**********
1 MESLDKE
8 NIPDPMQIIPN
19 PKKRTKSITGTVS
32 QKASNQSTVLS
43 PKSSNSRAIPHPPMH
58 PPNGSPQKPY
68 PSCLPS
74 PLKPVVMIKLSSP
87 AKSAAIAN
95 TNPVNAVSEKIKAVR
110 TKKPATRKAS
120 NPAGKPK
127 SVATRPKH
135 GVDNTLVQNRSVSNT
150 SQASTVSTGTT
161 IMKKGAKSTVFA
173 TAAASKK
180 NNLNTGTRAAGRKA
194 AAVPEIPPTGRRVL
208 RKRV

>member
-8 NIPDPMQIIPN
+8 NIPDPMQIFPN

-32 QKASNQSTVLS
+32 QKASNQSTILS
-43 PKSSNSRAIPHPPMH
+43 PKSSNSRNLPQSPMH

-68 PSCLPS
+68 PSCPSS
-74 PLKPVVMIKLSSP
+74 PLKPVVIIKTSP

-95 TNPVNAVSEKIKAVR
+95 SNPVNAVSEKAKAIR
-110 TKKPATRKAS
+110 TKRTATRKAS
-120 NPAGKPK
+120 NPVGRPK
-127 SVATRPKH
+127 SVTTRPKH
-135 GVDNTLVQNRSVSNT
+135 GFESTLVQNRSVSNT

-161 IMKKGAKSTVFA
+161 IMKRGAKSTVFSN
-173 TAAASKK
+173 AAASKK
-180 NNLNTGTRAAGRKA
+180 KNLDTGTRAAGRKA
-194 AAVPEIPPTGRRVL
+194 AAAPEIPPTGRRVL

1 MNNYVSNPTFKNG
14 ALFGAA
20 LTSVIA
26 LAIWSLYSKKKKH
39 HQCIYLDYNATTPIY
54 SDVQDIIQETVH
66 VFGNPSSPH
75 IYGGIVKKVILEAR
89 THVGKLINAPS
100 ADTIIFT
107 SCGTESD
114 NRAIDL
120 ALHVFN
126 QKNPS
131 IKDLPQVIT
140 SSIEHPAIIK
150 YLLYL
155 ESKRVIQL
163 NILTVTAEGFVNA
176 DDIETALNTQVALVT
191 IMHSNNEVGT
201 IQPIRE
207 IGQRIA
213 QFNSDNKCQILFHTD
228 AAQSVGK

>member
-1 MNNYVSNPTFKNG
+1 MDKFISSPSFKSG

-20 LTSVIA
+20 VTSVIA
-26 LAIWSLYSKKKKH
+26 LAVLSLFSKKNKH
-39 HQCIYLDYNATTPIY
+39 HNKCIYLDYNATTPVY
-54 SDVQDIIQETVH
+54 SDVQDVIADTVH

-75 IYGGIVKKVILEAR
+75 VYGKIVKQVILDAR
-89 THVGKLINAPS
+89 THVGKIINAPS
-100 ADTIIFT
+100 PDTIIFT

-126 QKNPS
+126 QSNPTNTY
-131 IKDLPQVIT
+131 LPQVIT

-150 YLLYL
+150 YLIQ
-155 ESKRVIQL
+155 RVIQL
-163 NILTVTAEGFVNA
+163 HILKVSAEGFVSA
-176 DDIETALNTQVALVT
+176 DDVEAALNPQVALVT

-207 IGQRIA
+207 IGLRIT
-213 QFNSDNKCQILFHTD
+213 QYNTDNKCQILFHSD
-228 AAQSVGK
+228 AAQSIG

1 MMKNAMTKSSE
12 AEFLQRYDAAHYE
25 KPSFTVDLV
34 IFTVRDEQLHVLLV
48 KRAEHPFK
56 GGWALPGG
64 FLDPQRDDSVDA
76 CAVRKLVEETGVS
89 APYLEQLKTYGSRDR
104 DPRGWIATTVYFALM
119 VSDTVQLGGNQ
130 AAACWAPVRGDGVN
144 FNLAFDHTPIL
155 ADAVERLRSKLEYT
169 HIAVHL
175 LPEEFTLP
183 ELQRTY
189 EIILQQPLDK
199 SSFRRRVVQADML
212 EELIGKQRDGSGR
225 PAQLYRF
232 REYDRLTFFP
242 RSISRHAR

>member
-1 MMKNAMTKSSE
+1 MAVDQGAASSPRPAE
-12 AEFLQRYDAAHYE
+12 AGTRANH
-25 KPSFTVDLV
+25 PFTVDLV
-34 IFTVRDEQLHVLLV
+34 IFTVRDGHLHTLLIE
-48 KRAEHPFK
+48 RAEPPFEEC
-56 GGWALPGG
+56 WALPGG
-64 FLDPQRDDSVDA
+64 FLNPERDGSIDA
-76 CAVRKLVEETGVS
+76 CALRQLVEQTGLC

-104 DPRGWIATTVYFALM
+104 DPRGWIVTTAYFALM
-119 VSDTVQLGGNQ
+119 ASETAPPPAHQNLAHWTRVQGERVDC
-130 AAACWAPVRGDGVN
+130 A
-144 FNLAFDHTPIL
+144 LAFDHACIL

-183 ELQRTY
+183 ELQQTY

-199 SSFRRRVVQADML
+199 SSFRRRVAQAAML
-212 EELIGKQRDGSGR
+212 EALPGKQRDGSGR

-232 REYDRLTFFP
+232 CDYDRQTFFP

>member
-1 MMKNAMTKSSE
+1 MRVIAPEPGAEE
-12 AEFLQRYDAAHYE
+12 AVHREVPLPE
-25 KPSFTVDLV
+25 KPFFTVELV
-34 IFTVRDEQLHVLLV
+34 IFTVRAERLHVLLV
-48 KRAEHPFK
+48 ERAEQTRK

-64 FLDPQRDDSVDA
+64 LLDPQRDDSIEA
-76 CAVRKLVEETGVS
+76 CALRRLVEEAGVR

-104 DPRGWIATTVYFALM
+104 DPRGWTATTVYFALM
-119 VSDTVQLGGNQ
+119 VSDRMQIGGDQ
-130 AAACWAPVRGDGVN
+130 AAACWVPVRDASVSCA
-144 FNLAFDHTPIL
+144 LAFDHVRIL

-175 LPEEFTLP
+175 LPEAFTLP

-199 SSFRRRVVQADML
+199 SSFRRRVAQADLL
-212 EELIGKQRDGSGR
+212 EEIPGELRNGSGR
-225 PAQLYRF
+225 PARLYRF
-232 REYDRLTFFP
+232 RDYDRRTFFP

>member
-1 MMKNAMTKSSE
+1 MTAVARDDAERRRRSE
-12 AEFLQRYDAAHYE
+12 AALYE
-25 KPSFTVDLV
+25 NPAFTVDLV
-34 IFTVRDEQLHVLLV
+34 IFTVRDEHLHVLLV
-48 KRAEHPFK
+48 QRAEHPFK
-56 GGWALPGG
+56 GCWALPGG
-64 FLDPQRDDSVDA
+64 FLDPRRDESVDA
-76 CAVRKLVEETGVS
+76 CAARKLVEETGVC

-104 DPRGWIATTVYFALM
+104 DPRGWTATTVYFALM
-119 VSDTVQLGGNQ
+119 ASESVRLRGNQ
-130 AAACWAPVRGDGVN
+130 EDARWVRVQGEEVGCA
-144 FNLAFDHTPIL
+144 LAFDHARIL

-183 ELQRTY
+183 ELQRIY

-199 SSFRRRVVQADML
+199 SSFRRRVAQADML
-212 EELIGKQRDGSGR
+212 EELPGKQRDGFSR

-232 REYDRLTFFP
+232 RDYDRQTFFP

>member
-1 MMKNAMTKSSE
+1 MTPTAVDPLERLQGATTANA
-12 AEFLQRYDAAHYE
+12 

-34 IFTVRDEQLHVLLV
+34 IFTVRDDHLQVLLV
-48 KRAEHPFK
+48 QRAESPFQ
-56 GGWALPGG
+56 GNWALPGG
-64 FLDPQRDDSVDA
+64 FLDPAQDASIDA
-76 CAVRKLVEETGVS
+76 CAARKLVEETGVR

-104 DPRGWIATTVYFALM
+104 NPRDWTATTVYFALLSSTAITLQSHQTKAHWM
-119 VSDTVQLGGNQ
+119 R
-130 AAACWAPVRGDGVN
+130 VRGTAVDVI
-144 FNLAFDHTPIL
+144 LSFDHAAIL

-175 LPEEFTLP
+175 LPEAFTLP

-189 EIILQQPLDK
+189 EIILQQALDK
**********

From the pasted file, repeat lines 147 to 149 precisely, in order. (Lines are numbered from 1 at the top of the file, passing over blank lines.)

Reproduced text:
+64 FLNPERDGSIDA
-76 CAVRKLVEETGVS
+76 CALRQLVEQTGLC